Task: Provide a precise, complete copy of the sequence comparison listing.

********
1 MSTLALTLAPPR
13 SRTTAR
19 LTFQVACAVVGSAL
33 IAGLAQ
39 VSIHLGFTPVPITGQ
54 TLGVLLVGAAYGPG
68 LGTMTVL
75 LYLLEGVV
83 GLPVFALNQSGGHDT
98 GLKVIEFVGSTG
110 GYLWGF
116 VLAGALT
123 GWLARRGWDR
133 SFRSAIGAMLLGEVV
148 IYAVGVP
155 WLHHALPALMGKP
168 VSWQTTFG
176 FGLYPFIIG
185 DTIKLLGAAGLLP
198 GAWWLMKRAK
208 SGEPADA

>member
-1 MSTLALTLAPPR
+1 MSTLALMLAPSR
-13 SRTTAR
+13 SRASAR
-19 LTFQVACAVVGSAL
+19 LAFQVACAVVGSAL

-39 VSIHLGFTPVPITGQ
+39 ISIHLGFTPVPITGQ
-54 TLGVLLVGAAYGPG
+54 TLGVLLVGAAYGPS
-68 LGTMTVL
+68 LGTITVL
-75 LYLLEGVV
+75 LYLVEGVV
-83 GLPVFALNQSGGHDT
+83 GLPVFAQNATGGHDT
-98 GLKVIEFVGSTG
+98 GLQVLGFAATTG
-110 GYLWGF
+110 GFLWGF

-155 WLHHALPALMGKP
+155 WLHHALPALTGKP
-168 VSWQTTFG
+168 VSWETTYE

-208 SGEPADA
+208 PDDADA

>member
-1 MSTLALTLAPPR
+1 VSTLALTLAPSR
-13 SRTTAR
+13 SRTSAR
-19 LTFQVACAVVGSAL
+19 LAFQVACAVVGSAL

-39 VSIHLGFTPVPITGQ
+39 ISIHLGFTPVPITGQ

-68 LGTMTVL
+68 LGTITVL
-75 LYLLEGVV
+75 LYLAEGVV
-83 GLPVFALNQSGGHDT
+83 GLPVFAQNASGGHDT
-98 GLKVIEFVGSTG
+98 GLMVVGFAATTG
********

1 MSTLALTLAPPR
13 SRTTAR
19 LTFQVACAVVGSAL
33 IAGLAQ
39 VSIHLGFTPVPITGQ
54 TLGVLLVGAAYGPG
68 LGTMTVL
75 LYLLEGVV
83 GLPVFALNQSGGHDT
98 GLKVIEFVGSTG
110 GYLWGF
116 VLAGALT
123 GWLARRGWDR
133 SFRSAIGAMLLGEVV
148 IYAVGVP
155 WLHHALPALMGKP
168 VSWQTTFG
176 FGLYPFIIG
185 DTIKLLGAAGLLP
198 GAWWLMKRAK
208 SGEPADA

>member
-1 MSTLALTLAPPR
+1 MSTLALMLAPSR
-13 SRTTAR
+13 SRASAR
-19 LTFQVACAVVGSAL
+19 LAFQVACAVVGSAL

-39 VSIHLGFTPVPITGQ
+39 ISIHLGFTPVPITGQ
-54 TLGVLLVGAAYGPG
+54 TLGVLLVGAAYGPS
-68 LGTMTVL
+68 LGTITVL
-75 LYLLEGVV
+75 LYLVEGVV
-83 GLPVFALNQSGGHDT
+83 GLPVFAQNATGGHDT
-98 GLKVIEFVGSTG
+98 GLQVLGFAATTG
-110 GYLWGF
+110 GFLWGF

-155 WLHHALPALMGKP
+155 WLHHALPALTGKP
-168 VSWQTTFG
+168 VSWETTYE

-208 SGEPADA
+208 PDDADA

>member
-1 MSTLALTLAPPR
+1 VSTLALTLAPSR
-13 SRTTAR
+13 SRTSAR
-19 LTFQVACAVVGSAL
+19 LAFQVACAVVGSAL

-39 VSIHLGFTPVPITGQ
+39 ISIHLGFTPVPITGQ

-68 LGTMTVL
+68 LGTITVL
-75 LYLLEGVV
+75 LYLAEGVV
-83 GLPVFALNQSGGHDT
+83 GLPVFAQNASGGHDT
-98 GLKVIEFVGSTG
+98 GLMVVGFAATTG